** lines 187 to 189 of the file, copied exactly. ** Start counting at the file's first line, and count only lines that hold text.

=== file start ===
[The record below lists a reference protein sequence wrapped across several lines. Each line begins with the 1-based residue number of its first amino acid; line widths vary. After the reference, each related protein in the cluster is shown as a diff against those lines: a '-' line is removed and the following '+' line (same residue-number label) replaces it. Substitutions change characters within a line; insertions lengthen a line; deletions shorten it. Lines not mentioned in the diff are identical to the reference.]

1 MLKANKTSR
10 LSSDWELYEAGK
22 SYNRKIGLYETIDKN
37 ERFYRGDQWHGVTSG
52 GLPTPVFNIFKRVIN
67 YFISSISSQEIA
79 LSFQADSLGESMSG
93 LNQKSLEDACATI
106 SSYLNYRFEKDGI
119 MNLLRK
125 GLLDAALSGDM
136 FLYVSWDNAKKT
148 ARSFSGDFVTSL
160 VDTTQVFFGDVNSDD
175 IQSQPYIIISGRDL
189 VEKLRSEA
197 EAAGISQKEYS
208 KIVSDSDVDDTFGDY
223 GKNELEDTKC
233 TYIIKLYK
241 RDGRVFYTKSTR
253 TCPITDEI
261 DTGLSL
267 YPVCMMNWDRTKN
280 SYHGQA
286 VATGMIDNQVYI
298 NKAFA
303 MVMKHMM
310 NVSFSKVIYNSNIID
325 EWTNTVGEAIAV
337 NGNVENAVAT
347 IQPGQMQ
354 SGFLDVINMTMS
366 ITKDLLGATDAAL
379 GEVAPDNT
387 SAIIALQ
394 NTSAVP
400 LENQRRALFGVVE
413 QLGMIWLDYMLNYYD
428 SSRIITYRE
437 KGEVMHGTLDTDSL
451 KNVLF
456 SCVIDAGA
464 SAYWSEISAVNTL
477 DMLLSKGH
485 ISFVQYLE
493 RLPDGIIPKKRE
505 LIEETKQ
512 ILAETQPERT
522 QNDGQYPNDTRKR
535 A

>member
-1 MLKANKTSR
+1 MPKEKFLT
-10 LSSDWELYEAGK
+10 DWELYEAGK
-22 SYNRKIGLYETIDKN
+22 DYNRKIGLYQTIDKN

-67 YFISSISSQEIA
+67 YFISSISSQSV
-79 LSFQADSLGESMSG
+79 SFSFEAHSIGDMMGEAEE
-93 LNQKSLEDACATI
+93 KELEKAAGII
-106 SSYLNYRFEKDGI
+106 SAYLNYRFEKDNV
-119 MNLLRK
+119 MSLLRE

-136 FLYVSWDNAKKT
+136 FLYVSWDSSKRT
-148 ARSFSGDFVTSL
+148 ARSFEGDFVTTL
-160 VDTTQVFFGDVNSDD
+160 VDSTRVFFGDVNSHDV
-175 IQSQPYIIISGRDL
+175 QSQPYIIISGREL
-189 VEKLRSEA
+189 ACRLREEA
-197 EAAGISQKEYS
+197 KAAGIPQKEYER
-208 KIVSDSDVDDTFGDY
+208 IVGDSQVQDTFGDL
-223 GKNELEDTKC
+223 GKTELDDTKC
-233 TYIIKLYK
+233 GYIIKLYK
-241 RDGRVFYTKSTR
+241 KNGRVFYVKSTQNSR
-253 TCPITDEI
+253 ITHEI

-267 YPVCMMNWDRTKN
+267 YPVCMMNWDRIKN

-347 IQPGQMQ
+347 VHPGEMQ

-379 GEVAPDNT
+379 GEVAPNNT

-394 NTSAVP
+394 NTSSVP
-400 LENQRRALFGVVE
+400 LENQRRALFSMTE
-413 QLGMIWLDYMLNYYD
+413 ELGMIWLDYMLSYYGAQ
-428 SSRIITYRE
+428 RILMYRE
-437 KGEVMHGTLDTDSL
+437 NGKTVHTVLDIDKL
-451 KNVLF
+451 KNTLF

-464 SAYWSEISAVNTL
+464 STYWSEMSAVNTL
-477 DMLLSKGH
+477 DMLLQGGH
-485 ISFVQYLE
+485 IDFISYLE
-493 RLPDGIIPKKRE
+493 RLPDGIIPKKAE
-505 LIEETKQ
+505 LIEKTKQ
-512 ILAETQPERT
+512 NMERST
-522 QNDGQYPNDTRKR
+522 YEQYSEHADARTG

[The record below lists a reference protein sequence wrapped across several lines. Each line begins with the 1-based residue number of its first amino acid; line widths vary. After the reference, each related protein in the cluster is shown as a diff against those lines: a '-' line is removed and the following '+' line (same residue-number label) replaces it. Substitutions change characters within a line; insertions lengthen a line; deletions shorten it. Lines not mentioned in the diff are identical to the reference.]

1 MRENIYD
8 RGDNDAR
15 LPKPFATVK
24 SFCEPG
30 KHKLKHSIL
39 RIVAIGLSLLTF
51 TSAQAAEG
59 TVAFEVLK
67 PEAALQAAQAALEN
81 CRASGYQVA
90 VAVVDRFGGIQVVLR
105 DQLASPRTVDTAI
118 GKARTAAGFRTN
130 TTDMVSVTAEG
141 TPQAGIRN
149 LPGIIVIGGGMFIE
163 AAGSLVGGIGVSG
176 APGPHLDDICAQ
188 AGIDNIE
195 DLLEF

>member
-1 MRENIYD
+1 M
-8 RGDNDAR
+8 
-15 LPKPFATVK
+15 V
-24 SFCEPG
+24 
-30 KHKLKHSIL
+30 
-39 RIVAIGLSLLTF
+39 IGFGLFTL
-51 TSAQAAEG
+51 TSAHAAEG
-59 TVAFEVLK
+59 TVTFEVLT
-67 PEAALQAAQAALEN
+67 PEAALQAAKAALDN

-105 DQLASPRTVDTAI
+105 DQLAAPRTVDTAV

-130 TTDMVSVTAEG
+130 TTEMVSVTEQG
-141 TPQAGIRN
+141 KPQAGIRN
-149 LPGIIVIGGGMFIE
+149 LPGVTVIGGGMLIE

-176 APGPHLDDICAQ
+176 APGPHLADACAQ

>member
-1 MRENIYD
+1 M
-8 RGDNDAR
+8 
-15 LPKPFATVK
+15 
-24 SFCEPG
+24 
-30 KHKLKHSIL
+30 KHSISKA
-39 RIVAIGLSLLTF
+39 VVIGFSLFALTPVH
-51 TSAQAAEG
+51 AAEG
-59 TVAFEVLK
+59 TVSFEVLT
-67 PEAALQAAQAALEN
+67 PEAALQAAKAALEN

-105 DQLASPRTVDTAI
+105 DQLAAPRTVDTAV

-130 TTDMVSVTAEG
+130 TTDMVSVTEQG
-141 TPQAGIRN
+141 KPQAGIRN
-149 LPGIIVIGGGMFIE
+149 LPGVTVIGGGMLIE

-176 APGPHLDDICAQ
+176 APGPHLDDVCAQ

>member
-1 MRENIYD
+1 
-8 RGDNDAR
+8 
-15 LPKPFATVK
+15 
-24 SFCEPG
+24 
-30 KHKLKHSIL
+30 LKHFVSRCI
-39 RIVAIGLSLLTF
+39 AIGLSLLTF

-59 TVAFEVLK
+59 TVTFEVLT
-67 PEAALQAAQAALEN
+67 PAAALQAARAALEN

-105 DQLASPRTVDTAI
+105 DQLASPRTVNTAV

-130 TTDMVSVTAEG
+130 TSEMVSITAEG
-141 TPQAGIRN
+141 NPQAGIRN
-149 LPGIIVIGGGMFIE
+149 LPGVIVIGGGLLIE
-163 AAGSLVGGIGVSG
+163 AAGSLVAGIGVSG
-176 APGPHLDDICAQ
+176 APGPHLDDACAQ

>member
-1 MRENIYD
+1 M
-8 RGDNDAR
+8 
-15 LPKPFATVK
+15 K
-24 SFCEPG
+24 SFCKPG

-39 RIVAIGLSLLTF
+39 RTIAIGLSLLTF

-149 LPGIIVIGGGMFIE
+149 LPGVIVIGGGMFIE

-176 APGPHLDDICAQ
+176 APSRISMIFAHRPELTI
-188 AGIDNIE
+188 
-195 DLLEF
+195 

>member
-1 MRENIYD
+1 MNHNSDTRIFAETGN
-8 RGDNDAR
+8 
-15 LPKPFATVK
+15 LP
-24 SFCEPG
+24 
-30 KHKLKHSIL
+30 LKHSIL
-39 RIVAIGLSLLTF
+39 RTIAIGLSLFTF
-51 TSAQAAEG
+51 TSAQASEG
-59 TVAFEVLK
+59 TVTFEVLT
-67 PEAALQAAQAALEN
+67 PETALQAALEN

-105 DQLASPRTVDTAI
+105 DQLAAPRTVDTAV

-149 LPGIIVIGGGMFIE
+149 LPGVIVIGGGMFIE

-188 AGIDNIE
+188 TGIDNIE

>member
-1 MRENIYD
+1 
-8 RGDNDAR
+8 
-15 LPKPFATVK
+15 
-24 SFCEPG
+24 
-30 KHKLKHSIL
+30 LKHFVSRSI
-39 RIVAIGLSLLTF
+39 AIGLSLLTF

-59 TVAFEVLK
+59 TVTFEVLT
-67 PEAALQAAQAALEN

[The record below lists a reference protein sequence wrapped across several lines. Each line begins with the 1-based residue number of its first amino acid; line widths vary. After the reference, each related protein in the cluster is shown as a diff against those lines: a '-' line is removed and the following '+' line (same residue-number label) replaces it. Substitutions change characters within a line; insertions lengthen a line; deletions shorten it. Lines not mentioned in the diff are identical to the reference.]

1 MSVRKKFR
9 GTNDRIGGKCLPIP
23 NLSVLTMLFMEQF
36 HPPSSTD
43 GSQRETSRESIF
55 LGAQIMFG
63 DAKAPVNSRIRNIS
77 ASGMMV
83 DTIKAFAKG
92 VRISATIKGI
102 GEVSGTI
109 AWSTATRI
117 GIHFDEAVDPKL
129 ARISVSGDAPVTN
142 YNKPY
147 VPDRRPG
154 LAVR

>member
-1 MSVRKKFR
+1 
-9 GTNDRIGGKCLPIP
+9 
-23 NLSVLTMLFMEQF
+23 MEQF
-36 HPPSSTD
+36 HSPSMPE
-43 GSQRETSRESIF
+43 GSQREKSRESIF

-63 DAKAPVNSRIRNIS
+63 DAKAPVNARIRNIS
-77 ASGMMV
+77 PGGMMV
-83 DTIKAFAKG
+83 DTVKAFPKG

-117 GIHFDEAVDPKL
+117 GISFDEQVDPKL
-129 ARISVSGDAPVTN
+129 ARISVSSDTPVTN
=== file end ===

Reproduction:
-51 TSAQAAEG
+51 AAEG
-59 TVAFEVLK